It is termed a grand bargain because the employee will receive workers’ compensation benefits regardless of who is responsible for the workplace injury. In exchange, the employer will not be held accountable for legal claims or lawsuits related to the injury.
So, if you are an employer, here are some reasons why having workers’ comp insurance is important.
Workers’ Compensation Protects Your Employees
Even the safest workplaces occasionally experience situations that lead to an employee getting hurt or injured. In fact, more than three million non-fatal occupational illnesses and injuries were reported in 2014, according to a Bureau of Labor Statistics report. More often than not, most employees struggle to pay for costly out-of-pocket medical expenses as well as makeup for lost wages. Fortunately, workers' compensation insurance acts as a safety net to assist injured workers in obtaining the medical and wage replacement benefits they need to recover.
Workers’ Compensation Protects Your Business
Businesses can avoid the real cost of an employee’s medical bills and lost wages following a workplace injury or illness by having workers' compensation insurance. Without it, the medical expenses associated with even one major workers’ compensation claim could result in permanent financial harm to your business. This is especially true considering the soaring costs of healthcare services. Additionally, if your company does not have workers' comp, employees or their families may file a civil lawsuit for workplace injury or death.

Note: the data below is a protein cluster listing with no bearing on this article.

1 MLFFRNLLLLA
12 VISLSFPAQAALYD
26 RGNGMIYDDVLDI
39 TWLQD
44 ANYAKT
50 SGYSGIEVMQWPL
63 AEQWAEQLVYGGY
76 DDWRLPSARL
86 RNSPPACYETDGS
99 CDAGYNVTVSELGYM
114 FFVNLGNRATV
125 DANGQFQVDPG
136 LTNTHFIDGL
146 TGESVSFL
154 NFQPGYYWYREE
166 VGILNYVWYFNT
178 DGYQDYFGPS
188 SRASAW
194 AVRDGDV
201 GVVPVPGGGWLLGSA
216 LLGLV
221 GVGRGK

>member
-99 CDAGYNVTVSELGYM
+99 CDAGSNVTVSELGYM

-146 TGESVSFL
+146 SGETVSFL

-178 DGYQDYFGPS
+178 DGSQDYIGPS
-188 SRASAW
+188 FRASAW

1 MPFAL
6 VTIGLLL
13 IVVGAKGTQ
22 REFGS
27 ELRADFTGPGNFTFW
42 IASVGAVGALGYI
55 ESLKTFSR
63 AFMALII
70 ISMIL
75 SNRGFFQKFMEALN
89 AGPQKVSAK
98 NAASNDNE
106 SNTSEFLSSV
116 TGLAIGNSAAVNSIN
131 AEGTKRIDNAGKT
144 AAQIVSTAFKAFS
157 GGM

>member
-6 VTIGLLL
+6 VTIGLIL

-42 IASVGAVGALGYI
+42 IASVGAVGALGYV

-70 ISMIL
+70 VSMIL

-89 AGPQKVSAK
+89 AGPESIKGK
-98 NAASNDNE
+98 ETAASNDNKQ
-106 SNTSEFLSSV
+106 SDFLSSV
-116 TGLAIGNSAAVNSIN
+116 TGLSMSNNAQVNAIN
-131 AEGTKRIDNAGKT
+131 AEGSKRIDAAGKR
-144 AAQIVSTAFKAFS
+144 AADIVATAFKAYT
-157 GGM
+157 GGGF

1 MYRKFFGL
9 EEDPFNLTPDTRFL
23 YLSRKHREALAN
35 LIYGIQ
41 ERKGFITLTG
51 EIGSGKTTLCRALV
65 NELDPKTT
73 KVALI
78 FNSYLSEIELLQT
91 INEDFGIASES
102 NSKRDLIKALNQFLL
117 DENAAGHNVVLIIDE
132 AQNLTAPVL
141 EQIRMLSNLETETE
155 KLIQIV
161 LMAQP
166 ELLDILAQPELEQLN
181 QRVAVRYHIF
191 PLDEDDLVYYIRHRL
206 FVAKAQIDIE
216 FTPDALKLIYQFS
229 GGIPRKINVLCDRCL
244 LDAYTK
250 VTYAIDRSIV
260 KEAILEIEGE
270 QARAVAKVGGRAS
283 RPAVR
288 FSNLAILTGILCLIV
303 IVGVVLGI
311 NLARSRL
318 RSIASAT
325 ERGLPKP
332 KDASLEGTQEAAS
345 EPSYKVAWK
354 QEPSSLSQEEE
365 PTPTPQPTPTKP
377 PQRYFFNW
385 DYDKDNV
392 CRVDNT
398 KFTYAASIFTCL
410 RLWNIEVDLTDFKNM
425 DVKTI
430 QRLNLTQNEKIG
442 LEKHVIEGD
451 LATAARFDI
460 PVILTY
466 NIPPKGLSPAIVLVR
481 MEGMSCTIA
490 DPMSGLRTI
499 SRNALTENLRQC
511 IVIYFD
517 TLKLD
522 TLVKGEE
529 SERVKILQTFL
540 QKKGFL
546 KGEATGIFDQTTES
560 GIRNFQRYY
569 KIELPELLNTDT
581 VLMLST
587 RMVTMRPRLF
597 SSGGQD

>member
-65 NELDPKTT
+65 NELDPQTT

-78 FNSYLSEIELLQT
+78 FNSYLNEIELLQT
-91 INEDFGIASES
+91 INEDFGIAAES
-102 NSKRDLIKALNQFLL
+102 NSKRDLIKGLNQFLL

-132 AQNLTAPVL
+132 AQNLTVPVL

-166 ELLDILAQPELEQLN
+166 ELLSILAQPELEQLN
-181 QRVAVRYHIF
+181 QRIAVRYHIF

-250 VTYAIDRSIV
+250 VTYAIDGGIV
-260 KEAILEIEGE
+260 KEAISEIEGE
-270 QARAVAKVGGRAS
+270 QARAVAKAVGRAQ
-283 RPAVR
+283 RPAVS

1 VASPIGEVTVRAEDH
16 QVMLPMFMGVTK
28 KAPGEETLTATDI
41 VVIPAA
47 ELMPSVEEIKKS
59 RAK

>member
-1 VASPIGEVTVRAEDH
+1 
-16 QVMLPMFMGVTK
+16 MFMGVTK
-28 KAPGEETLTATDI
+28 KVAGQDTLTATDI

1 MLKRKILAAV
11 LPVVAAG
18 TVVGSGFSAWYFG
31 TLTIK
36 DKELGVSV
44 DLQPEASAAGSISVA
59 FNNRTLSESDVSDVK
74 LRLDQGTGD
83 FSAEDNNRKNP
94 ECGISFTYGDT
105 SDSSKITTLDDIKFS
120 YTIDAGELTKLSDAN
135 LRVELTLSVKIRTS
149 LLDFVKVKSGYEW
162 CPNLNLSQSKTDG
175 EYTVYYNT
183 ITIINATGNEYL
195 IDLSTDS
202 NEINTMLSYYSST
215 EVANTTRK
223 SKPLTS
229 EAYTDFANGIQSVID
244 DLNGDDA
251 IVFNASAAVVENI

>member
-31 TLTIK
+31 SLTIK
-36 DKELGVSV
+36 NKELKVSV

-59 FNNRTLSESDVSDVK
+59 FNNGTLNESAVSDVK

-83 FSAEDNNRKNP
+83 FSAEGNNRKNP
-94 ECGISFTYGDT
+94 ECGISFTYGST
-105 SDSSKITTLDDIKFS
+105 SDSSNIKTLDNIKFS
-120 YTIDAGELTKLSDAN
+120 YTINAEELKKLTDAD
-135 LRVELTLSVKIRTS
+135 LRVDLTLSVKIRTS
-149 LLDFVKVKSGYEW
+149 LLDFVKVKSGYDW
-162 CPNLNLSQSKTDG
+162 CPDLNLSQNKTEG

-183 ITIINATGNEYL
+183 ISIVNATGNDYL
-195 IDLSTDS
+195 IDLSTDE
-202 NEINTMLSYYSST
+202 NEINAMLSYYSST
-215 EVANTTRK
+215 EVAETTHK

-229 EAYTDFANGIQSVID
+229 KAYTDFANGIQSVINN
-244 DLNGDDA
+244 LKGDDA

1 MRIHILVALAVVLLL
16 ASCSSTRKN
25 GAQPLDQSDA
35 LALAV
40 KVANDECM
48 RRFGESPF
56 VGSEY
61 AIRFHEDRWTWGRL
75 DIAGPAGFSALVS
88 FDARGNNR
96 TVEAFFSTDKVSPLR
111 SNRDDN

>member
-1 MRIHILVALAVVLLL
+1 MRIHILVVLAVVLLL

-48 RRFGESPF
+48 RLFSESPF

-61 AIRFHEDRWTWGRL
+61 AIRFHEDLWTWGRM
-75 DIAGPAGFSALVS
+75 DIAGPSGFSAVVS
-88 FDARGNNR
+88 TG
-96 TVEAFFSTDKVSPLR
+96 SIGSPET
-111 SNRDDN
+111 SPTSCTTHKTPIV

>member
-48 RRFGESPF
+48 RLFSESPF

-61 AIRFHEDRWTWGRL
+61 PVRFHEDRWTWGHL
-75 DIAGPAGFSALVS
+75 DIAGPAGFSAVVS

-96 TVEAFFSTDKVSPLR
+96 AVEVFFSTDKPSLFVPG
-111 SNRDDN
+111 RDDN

Workers’ Compensation Allows Your Business To Operate
Workers’ compensation insurance is mandated by statutes in each state. As a business owner, not adhering to the labor laws — including workers’ comp — established by federal and state governments could lead to you being prosecuted, fined, or even imprisoned. This outcome can devastate your business and may even result in closure or bankruptcy. Therefore, it is important to understand what workers’ compensation laws apply to your business. It is also equally important that you comply with these laws.